On Sept. 22 in the Villard Room, renowned environmentalist, author and Paul Sears Distinguished Professor of Environmental Studies and Politics at Oberlin College David Orr gave a lecture entitled “Higher Education in a Hotter Time: rambling thoughts about how we got in this mess and what we can do about it.”
After brief introductions by faculty members and President Catharine Hill, Orr began the lecture on a sobering note. He stated, “There’s not a person in this room who doesn’t have a carbon footprint, we’re all implicated in this. So there are no real good guys and bad guys…we’re all part of this. Now we have to think our way out of it. Evolution hasn’t wired us necessarily to do this.”
Orr soon after delved into the connection between environmental issues and social justice issues, linking the two by critiquing American culture and government. Using stark visual aids, Orr stressed the wildly disproportionate effect that the United States has in particular. “The American dream is a carbon-intensive dream,” he lamented. “This is a problem for which there is no known solution.”
Referencing his experience and success with integrating sustainability, Orr went on to describe the Oberlin Project, a cooperative sustainability initiative between Oberlin College and the surrounding community that he spearheaded in the Ohio college town. The project’s goals included constructing ecologically conscious buildings like a sustainable hotel that will replace the old Oberlin Inn, as well as the Adam Joseph Lewis Center for Environmental Studies on the college’s campus. “In our case what was important was a renewable facility,” Orr remarked. “[The hotel] will be, as far as I know, the first entirely renewably-powered hotel in the world.” The Lewis Center, already well established since its completion in 2001, is not only energy efficient but also a net energy exporter, sharing its excess with the larger community.
Drawing on the similarities between Vassar and Oberlin, Orr urged students to think of sustainability in a more inclusive way. He and Vassar students alike want a sustainable future to be possible for all. DivestVC Coordinator Elise Ferguson ’17 posited, “Sustainable communities are for everyone, not just the privileged.” When speaking about the Oberlin Project, Orr made sure to emphasize the importance of accessibility. One project in the community sector has been construction of entirely solar-powered houses. “The question for us,” he said, “was could we do this at a rate of cost affordable to somebody below the poverty line?” As it turned out, the answer was yes, as high performance and solar powered homes are being built in Oberlin and made available to people of all financial means.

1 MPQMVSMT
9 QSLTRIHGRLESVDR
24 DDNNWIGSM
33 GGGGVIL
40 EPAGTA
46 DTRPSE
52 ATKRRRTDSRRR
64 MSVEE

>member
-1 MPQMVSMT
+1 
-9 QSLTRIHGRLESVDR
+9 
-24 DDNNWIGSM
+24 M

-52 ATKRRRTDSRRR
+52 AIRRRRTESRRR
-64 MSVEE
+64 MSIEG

Students involved in social justice and environmental groups on campus, however, will testify to the difficulty of making spaces green in a way that is inclusive and accessible to all. Ferguson commented, “If Vassar were to do [something like the Oberlin Project], we would have to work very carefully with the community in a way that empowers them and involves them. There has to be a background structure of laws and regulations that deters gentrification, because the environmental movement is increasingly trendy.” She and Vassar Greens President Gabrielle Pollack ’17 concurred that gentrification, loss of resources and displacement can too easily occur when a city is made more environmentally conscious.
When asked about the connection between social and environmental justice issues, Pollack put it in plain terms. She explained, “[W]e can’t have social justice if we’re not having the environment. If you don’t have a place to live, there’s going to be no platform to have any social justice.”
Orr stressed not only accessibility for environmental movements, but also a change in the politics surrounding them. He argued, “It doesn’t really matter if you’re a Republican or a Democrat, I want to argue that this is something that is genuinely bipartisan.” Positing that many misunderstand what a sustainable economy could and should be, he remarked at his support for the integration of sustainable practices into existing economic and social structures rather than advocating for mass political reform.
True to the title of his talk, Orr made sure to discuss the importance of greater integration of environmental issues across the board in higher education. He insisted, “We can do it in higher education: it’s your brainpower, it’s your money, it’s your investment. But it means we need to rethink how we operate schools.” The sentiment is echoed by many students, who hope that professors and students will not shy away from talking about environmental issues when and wherever they are relevant, and who hope that they will begin to hear new voices at such discussions. Ferguson said, “The lecture was pretty well attended, but I feel like most people were people who I recognized from environmental classes…We need to talk about [the environment] in classrooms.”
Despite feeling discouraged by a general lack of drive at Vassar to replicate the success of sustainability movements at peer institutions like Oberlin, many students reported having been reassured by Orr’s words. Pollack said, “Sometimes you feel like, ‘I’m in my own world with these environmental issues and the only people that care are also people that are my age, so what can we do to make a change?’ Then when someone who’s a very known environmentalist [says], ‘Yeah, you’re right,’ that’s a very affirming kind of point.”
Despite the gravity of the issues at hand, Orr urged his audience to remain active in the movement and hopeful for a brighter future. He advised, “If you’re pessimistic you won’t do anything, if you’re optimistic you won’t do anything, but if you’re hopeful you have to do something.”